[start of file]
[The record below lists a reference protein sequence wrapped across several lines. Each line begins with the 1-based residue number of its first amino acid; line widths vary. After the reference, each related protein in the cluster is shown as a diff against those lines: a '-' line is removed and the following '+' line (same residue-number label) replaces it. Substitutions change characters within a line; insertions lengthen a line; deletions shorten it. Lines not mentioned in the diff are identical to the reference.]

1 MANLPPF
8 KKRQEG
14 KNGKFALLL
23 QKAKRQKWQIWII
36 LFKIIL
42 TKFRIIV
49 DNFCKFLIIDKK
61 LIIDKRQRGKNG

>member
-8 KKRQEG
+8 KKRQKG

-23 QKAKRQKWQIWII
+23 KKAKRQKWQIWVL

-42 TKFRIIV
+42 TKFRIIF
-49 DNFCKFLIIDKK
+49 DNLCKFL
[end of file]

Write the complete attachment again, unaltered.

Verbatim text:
[The record below lists a reference protein sequence wrapped across several lines. Each line begins with the 1-based residue number of its first amino acid; line widths vary. After the reference, each related protein in the cluster is shown as a diff against those lines: a '-' line is removed and the following '+' line (same residue-number label) replaces it. Substitutions change characters within a line; insertions lengthen a line; deletions shorten it. Lines not mentioned in the diff are identical to the reference.]

1 MANLPPF
8 KKRQEG
14 KNGKFALLL
23 QKAKRQKWQIWII
36 LFKIIL
42 TKFRIIV
49 DNFCKFLIIDKK
61 LIIDKRQRGKNG

>member
-8 KKRQEG
+8 KKRQKG

-23 QKAKRQKWQIWII
+23 KKAKRQKWQIWVL

-42 TKFRIIV
+42 TKFRIIF
-49 DNFCKFLIIDKK
+49 DNLCKFL